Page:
BanditsOctober 12, 2001
Two bank robbers fall in love with the girl they've kidnapped.
Release Year: 2001
Rating: 6.5/10 (37,227 voted)
Critic's Score: 60/100
Stars: Bruce Willis, Billy Bob Thornton, Cate Blanchett
Two convicts, one charismatic (Willis) and the other a hypochondriac (Thornton), break out of prison and immediately start a bank robbing spree, kidnapping bank managers, spending the night with their families, then going with the managers in the morning to rob the banks. Using a dim-witted stunt man as their getaway driver and lookout, the three successfully pull off several jobs (even gaining the attention of a television show about American criminals), and become known as "The Sleepover Bandits." Things are going great until the bank managers begin to realize that the robbers are non-violent and therefore no threat to them or their employees, changing the game for the Bandits. To add to the complications, a bored & unhappy housewife (Blanchett) ends up in the hands of the criminals, and begins to have romantic feelings for both Willis and Thornton, causing a sticky love triangle.
Joseph 'Joe' Blake
Billy Bob Thornton
Terry Lee Collins
Harvey 'Dog' Pollard
Brían F. O'Byrne
Two's Company, Three's A Crime.
Release Date: 12 October 2001
Filming Locations: Bodega Bay, California, USA
Box Office Details
Opening Weekend: $13,050,700
(14 October 2001)
(3 February 2002)
Did You Know?
Billy Bob Thornton has a phobia of antique furniture in real life, and the producers wrote it in as part of his character.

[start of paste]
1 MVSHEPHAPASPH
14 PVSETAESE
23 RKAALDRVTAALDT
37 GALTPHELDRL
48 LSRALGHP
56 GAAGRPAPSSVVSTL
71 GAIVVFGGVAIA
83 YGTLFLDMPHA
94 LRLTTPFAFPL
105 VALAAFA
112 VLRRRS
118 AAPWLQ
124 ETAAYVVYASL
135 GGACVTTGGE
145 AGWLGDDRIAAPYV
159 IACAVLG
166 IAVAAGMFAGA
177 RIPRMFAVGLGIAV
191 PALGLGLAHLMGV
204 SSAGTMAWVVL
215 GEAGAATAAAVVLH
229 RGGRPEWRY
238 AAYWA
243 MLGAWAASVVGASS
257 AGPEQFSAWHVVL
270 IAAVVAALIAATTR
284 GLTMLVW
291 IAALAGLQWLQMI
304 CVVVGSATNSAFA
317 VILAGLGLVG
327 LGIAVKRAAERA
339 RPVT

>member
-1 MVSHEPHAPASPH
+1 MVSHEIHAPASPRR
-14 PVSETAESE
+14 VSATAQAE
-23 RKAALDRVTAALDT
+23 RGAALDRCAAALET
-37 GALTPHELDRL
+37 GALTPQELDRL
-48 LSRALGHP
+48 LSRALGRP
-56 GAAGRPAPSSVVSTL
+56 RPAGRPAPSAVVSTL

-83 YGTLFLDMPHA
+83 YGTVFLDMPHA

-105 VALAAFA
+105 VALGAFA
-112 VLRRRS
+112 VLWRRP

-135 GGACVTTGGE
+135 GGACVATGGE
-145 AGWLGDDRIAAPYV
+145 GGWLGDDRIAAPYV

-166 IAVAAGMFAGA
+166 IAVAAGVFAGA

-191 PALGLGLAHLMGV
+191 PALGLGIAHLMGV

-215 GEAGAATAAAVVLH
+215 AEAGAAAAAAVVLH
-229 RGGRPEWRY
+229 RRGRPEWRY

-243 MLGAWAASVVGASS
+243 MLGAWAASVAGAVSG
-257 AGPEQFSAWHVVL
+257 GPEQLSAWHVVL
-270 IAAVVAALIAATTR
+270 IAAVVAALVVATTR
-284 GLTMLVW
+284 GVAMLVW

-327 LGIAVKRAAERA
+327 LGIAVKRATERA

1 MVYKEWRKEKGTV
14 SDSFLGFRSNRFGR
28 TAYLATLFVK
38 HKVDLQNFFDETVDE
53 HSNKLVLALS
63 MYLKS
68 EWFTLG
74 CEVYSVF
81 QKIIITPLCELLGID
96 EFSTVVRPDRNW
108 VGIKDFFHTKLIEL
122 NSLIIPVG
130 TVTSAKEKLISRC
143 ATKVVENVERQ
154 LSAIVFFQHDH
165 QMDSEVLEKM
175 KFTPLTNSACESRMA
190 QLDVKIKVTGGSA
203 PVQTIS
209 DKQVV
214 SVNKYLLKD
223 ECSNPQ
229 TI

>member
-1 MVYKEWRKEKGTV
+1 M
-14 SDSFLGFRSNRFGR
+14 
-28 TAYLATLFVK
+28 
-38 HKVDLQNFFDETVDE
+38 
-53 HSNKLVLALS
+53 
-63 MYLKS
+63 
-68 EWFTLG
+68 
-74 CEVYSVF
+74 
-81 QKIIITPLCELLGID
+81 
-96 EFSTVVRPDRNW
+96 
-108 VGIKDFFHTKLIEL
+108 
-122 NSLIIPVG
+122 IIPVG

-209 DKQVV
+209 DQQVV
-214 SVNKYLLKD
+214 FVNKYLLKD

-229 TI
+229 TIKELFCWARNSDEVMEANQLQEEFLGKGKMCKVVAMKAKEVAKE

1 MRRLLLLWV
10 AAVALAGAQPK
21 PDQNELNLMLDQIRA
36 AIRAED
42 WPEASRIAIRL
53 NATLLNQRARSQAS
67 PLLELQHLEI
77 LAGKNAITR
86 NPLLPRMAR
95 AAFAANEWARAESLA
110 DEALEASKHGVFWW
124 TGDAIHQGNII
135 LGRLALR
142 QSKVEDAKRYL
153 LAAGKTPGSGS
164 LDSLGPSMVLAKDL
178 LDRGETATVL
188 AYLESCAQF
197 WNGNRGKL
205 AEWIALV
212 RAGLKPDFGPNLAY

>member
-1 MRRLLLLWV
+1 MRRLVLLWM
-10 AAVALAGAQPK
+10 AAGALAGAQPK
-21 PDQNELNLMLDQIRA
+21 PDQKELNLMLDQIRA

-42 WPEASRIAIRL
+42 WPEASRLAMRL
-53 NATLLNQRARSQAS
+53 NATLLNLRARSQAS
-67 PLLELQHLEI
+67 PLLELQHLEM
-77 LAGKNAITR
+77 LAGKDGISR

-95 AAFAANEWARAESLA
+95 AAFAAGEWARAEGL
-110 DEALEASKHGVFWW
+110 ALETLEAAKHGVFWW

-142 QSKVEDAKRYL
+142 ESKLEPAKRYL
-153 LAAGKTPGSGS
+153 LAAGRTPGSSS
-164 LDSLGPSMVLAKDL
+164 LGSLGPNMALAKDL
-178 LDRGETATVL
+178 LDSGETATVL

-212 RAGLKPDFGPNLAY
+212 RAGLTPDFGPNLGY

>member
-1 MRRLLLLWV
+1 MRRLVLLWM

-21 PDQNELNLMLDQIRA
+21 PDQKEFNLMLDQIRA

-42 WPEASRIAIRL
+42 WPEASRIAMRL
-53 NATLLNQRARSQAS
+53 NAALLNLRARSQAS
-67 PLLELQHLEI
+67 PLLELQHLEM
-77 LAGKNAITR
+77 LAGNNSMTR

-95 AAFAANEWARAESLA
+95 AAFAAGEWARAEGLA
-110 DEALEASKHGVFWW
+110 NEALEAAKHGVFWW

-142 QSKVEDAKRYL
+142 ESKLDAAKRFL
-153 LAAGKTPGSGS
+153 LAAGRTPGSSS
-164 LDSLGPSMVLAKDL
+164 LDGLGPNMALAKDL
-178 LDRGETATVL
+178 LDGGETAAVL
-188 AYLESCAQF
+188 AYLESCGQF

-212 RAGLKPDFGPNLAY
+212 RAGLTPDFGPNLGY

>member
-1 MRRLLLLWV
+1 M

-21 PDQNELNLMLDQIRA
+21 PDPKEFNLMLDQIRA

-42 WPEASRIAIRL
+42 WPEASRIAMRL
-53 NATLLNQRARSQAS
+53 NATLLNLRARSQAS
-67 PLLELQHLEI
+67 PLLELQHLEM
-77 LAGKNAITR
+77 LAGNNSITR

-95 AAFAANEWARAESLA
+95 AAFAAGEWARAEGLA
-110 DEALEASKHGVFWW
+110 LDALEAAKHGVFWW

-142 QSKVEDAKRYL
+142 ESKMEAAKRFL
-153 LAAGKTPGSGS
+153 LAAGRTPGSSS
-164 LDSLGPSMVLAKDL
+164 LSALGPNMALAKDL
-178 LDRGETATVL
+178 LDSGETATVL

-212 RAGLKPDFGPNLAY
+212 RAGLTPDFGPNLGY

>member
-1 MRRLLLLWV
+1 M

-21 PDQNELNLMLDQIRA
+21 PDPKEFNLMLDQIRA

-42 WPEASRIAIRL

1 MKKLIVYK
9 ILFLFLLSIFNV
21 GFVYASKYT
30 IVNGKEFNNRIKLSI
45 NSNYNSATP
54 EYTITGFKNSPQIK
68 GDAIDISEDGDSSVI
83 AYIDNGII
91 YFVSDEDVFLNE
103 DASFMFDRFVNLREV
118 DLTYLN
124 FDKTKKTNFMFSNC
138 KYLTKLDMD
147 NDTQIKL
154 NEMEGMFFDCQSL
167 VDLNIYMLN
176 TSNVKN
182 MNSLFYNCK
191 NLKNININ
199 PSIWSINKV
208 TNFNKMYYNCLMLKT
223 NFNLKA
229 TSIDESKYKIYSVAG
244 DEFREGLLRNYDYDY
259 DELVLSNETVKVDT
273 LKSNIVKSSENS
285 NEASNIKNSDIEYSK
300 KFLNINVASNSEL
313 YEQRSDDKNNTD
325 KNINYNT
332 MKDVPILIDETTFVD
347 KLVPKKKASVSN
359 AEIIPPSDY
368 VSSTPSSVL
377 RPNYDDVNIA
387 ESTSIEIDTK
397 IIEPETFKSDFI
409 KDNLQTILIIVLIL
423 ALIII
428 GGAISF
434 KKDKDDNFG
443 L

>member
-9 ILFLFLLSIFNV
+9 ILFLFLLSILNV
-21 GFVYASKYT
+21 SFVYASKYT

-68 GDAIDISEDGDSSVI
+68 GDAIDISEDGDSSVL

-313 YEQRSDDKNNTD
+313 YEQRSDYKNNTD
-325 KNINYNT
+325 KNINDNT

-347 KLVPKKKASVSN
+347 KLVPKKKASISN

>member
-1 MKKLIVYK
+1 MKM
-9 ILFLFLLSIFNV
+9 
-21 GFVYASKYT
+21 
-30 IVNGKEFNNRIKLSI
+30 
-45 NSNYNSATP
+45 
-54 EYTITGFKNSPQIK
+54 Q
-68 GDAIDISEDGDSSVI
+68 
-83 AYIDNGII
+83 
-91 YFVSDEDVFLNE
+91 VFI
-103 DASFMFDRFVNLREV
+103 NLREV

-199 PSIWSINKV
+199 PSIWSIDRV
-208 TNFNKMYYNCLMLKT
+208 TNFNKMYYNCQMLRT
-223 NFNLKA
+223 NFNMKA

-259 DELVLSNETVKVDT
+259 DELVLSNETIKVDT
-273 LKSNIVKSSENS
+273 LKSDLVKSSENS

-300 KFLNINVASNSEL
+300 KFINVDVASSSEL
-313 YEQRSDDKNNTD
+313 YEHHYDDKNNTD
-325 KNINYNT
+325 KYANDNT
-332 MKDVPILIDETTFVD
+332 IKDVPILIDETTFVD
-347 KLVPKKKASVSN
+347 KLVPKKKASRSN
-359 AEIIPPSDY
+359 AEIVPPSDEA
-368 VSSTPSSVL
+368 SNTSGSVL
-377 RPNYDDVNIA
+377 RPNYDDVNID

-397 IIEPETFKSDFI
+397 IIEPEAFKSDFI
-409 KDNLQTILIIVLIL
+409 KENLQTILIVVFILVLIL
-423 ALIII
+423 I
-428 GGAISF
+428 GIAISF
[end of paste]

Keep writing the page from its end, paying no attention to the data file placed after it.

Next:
At the bar when Terry gets out of his seat the chair falls. A minute later the chair is back up again.
Got the gun?
[the back window of the car they are driving gets shot out]
Funny, entertaining and original
This could've been just another "Bonnie and Clyde"-style crime caper, but
it's more than that. "Bandits" starts out as a slick action-comedy and
evolves into a sweet romantic comedy. When I found out Barry Levinson was
the director, I assumed the film would be at least halfway decent. Levinson
has a keen eye for character development, and that's one of the things that
interested me. Normally, a film like this would be consisted of
cut-and-dry, stereotypical characters, but we gradually fall in love these
three characters. After reading the rave reviews (Joel Siegel voted this as
one of the best films of the year), despite poor box office numbers, I had
high expectations for this film–higher than they were after watching the
trailer. For some reason, this just doesn't look like a film that would
receive 4-star reviews. Now that I have seen it, I can't regard it as a
4-star film, but it's good and entertaining and I wasn't disappointed.
Bruce Willis and Billy Bob Thornton make a great team–they really have an
impeccable chemistry. I hope to see them teamed up again in the future.
They have the potential to be the next Martin and Lewis. Billy Bob
especially steals the film, playing a neurotic Woody Allen-type. He is
absolutely hilarious! Bruce flashes his trademark grin and speaks in his
usual soft tone, but his role doesn't exactly require the talents of Pacino
or DeNiro. Still, Bruce is entertaining and his constant banter with Billy